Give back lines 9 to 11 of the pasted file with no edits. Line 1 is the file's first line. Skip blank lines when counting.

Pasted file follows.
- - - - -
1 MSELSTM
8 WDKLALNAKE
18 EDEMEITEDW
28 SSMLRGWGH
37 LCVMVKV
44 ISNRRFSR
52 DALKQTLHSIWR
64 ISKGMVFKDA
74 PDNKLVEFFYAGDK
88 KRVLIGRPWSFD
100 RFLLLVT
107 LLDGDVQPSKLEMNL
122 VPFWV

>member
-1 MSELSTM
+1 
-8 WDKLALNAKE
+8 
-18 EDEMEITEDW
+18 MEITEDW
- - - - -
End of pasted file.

74 PDNKLVEFFYAGDK
88 KRVLIGRPWSFD
100 RFLLLVT